- Nagayama N, Ohmori M: Seasonality in various forms of tuberculosis. Int J Tuberc Lung Dis. 2006, 10: 1117-1122.PubMedGoogle Scholar
- Luqureo FJ, Sanchez-Padilla E, Simon-Soria F, Eiros JM, Golub JE: Trend and seasonality of tuberculosis in Spain, 1996-2004. Int J Tuberc Lung Dis. 2008, 12: 221-224.Google Scholar
- Akhtar S, Mohammad HG: Seasonality in pulmonary tuberculosis among migrant workers entering Kuwait. BMC Infect Dis. 2008, 8: 3-10.1186/1471-2334-8-3.View ArticlePubMedPubMed CentralGoogle Scholar
- Wilkinson RJ, Llewelyn M, Toossi Z, Patel P, Pasvol G, Lalvani A, Wright D, Latif M, Davidson RN: Influence of vitamin D deficiency and vitamin D receptor polymorphisms on tuberculosis among Gujarati Asians in west London: a case-control study. Lancet. 2000, 355: 618-621. 10.1016/S0140-6736(99)02301-6.View ArticlePubMedGoogle Scholar
- Dye C, Williams BG: The population dynamics and control of tuberculosis. Science. 2010, 328: 856-861. 10.1126/science.1185449.View ArticlePubMedGoogle Scholar
- Centers for Disease Control, Republic of China (Taiwan), [http://www.cdc.gov.tw]
- Ministry of the Interior, Department of statistics, Republic of China (Taiwan), [http://www.moi.gov.tw/stat/index.aspx]
- Liu L, Zhao XQ, Zhou Y: A tuberculosis model with seasonality. Bull Math Biol. 2010, 72: 931-952. 10.1007/s11538-009-9477-8.View ArticlePubMedGoogle Scholar
- Centers for Disease Control, Department of Health, Executive Yuan Taiwan: Taiwan tuberculosis control report 2007-2009. 2010, [http://www.cdc.gov.tw]Google Scholar
- Fares A: Seasonality of tuberculosis. J Glob Infect Dis. 2011, 3: 46-55. 10.4103/0974-777X.77296.View ArticlePubMedPubMed CentralGoogle Scholar
- Naranbat N, Nymadawa P, Schopfer K, Rieder HL: Seasonality of tuberculosis in an Eastern-Asian country with an extreme continental climate. Eur Respir J. 2009, 34: 921-925. 10.1183/09031936.00035309.View ArticlePubMedGoogle Scholar
- Greenman J, Kamo M, Boots M: External forcing of ecological and epidemiological systems: a resonance approach. Physica D. 2004, 190: 136-151. 10.1016/j.physd.2003.08.008.View ArticleGoogle Scholar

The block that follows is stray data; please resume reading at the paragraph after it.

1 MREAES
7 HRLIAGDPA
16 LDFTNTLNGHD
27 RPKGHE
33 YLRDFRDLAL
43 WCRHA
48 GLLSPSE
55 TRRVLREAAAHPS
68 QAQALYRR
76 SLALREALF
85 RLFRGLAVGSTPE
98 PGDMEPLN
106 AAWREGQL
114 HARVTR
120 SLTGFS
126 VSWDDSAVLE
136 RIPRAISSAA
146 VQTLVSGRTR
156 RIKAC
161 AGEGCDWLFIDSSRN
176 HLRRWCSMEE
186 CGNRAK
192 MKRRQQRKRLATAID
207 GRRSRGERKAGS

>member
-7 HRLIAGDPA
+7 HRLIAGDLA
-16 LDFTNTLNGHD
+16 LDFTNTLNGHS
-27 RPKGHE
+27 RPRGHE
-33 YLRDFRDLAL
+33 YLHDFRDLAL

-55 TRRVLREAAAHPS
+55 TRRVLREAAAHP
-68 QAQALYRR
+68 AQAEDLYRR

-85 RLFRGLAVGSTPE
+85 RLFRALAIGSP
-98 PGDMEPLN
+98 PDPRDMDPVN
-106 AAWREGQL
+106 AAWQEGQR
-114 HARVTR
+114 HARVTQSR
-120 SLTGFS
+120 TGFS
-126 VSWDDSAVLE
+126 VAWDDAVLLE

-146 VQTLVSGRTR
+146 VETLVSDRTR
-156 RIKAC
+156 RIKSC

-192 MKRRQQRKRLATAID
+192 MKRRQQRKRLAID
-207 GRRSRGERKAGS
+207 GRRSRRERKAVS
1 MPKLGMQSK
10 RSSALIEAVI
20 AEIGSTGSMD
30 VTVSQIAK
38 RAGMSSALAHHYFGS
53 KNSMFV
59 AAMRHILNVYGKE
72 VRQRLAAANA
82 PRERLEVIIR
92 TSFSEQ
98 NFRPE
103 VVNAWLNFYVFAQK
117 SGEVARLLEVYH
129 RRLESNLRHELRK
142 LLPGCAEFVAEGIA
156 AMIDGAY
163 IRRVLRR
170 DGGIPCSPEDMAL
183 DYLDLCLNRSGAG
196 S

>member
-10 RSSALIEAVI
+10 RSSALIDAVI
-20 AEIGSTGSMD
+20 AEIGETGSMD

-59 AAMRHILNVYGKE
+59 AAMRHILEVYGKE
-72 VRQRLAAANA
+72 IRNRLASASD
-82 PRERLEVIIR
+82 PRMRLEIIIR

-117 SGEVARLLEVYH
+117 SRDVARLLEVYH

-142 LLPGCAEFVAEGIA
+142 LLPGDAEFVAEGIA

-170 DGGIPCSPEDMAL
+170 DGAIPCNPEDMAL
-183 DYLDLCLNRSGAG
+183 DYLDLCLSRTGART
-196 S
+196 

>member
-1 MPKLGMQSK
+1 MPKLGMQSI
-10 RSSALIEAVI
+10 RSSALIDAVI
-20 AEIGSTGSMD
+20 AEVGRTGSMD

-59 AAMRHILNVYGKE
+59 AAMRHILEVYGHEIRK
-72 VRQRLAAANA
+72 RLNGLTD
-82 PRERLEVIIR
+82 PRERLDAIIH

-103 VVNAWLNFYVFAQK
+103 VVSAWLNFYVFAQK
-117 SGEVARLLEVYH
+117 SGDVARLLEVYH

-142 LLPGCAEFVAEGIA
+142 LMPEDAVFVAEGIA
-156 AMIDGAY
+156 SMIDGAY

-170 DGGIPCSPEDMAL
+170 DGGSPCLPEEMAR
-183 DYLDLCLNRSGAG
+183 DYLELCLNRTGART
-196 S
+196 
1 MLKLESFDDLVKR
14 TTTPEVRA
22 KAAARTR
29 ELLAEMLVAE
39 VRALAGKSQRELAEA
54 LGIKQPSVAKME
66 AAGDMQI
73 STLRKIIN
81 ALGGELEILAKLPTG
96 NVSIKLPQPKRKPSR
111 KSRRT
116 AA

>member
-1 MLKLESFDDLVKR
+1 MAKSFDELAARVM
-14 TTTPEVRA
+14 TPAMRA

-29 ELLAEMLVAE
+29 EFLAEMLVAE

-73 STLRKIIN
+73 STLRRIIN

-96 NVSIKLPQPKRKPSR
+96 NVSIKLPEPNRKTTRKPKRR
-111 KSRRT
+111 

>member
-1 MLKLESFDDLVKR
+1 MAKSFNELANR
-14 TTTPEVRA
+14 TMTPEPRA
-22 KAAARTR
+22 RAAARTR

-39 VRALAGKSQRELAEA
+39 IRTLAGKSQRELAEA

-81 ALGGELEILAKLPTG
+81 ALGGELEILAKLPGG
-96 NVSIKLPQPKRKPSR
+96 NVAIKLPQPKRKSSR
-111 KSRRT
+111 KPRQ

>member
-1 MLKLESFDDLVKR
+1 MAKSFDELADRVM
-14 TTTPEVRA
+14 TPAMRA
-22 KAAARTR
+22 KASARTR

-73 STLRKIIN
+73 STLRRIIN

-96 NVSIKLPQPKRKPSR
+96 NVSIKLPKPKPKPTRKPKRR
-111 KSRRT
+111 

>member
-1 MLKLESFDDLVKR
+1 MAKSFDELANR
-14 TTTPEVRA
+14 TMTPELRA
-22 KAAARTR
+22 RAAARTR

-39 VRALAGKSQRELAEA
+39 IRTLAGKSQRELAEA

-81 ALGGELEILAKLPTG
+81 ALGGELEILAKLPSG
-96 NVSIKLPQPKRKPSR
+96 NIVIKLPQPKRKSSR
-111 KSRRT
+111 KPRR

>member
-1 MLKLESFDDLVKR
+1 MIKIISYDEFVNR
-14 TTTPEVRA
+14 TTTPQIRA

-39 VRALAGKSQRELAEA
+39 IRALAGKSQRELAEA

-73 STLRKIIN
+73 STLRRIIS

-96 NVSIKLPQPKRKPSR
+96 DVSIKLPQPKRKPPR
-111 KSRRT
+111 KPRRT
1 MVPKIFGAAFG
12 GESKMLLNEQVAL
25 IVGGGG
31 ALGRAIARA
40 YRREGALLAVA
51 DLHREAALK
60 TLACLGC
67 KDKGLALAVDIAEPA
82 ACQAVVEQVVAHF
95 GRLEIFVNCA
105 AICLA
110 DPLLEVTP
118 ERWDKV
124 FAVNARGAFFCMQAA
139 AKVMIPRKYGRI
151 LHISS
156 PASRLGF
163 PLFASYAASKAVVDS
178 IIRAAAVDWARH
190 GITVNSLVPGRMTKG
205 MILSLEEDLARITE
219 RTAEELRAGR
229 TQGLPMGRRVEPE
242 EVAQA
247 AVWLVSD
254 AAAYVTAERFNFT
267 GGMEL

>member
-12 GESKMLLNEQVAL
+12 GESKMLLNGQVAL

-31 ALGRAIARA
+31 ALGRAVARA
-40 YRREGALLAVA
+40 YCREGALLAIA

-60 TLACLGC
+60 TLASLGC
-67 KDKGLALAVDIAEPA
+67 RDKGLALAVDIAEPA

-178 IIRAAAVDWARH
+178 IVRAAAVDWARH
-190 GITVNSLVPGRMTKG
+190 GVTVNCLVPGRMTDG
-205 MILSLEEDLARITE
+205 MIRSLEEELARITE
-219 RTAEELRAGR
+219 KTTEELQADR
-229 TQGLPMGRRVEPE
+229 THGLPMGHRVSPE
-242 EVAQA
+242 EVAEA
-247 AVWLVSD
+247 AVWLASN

- Dye C, Watt CJ, Bleed DM, Hosseini SM, Raviglione MC: Evolution of tuberculosis control and prospects for reducing tuberculosis incidence, prevalence, and deaths globally. JAMA-J Am Med Assoc. 2005, 293: 2767-2775. 10.1001/jama.293.22.2767.View ArticleGoogle Scholar
- Chiang CY, Hsu CJ, Hsu PK, Suo J, Lin TP: Pulmonary tuberculosis in the Taiwanese prison population. J Formos Med Assoc. 2002, 101: 537-541.PubMedGoogle Scholar
- Chiang CY, Suo J, Yu MC, Yang SL, Lin TP: Screening for pulmonary tuberculosis among military conscripts in Taiwan. J Formos Med Assoc. 2002, 101: 841-845.PubMedGoogle Scholar
- Pai M, Mohan A, Dheda K, Leung CC, Yew WW, Christopher DJ, Sharma SK: Lethal interaction: the colliding epidemics of tobacco and tuberculosis. Expert Rev Anti-Infect Ther. 2007, 5: 385-391. 10.1586/1478722.214.171.1245.View ArticlePubMedGoogle Scholar
- Dooley KE, Tang T, Golub JE, Dorman SE, Cronin W: Impact of diabetes mellitus on treatment outcomes of patients with active tuberculosis. AmJTrop Med Hyg. 2009, 80: 634-639.Google Scholar
- Lin HH, Ezzati M, Chang HY, Murray M: Association between tobacco smoking and active tuberculosis in Taiwan: prospective cohort study. Am J Respir Crit Care Med. 2009, 180: 475-480. 10.1164/rccm.200904-0549OC.View ArticlePubMedGoogle Scholar
- Baussano I, Williams BG, Nunn P, Beggiato M, Fedeli U, Scano F: Tuberculosis incidence in prison: a systematic review. PLoS Med. 2010, 7: e1000381-10.1371/journal.pmed.1000381.View ArticlePubMedPubMed CentralGoogle Scholar
- Russell DG, Barry CE, Flynn JL: Tuberculosis: what we don't know can, and does, hurt us. Science. 2010, 328: 852-856. 10.1126/science.1184784.View ArticlePubMedPubMed CentralGoogle Scholar
- The pre-publication history for this paper can be accessed here:http://0-www.biomedcentral.com.brum.beds.ac.uk/1471-2458/12/29/prepub
This article is published under license to BioMed Central Ltd. This is an Open Access article distributed under the terms of the Creative Commons Attribution License (http://creativecommons.org/licenses/by/2.0), which permits unrestricted use, distribution, and reproduction in any medium, provided the original work is properly cited.